Sand Cat (Felis margarita) - Wiki
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[Photo] Sand Cat (Felis margarita) taken at zoo. Author: DocTaxon. Date: 3rd of July, 2002. License: public domain.
The Sand Cat (Felis margarita) is a small wild cat distributed over African and Asian deserts. The name "Desert Cat" is reserved for a subspecies of the true Wildcat, but it would be appropriate for this species. It lives in those arid areas that are too hot and dry even for the Desert Cat: the Sahara, the Arabian Desert, and the deserts of Iran and Pakistan. It lives for about 13 years in captivity.
The length averages almost 50 cm (20 in), plus a 30 cm (12 in) tail, and the weight averages about at 2.7 kg (6 lbs). The head is conspicuously broad; the ears are large and pointed. The colour of the fur is a sandy yellow, with pallid bars, which are sometimes hardly visible. Generally the bars are more visible in the African subspecies. The mucosa of eyelids is a striking black. The fur on the tip of the tail is black. The paws are covered with long hairs in order to protect the skin against the hot sand. The Sand Cat can survive in temperatures ranging from -5 to +52 degrees Celsius.
In the daytime the Sand Cat hides under rocks. At night it hunts for rodents, lizards and insects. Since the Sand Cat obtains all the water it needs from eating its prey, it stays mostly far away from watering points. Sand cats congregate only for mating so numbering them is a difficult task. It seems however that its number has been declining in the Arabian desert following a rarefaction of its prey. In 2007, the first four kittens born in captivity are being raised at the Al Ain Zoo in the United Arab Emirates as an effort to preserve the local fauna.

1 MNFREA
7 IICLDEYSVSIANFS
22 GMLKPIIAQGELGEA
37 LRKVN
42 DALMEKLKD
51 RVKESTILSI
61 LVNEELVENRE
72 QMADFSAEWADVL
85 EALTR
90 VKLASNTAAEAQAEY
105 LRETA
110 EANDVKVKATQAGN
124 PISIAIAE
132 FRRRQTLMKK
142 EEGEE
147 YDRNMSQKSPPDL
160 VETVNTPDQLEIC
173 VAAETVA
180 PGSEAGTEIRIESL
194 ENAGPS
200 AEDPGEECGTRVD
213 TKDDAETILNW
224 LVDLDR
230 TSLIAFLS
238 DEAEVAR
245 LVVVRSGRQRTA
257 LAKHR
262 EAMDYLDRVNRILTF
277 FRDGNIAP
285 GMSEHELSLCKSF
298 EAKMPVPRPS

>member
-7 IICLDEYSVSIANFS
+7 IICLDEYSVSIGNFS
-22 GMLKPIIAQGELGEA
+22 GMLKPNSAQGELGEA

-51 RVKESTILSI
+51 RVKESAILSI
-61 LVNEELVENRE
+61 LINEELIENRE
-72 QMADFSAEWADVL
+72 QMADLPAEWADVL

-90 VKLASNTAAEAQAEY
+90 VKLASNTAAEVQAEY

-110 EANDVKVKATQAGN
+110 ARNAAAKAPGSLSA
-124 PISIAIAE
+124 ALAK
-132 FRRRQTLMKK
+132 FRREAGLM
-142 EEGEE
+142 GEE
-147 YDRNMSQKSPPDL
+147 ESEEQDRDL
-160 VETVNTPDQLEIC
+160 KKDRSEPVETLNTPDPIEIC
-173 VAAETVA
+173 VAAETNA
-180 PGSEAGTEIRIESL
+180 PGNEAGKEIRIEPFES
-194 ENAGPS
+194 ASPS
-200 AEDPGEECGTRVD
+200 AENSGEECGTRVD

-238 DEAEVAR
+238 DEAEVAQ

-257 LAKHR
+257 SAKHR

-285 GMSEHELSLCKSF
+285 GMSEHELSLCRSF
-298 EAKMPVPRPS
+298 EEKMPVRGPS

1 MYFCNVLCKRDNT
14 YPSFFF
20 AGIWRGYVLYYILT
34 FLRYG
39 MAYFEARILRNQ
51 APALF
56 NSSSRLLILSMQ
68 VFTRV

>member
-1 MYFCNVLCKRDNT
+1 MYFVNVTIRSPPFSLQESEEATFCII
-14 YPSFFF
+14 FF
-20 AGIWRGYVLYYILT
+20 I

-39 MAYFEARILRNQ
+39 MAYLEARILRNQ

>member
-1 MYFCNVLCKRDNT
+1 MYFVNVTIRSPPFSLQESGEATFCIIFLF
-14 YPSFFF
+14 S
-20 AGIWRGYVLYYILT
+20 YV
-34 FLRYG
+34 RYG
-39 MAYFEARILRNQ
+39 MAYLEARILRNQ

There are six subspecies:
Felis margarita margarita, Sahara
Felis margarita airensis
Felis margarita harrisoni, Arabia
Felis margarita meinertzhageni
Felis margarita thinobia, Iran
Felis margarita scheffeli, (Pakistan Sand Cat) Pakistan
Felis margarita thinobia is sometimes regarded as a separate species; Felis margarita scheffeli is listed by CITES as endangered, although IUCN only lists it as 'near threatened' as of 2001.
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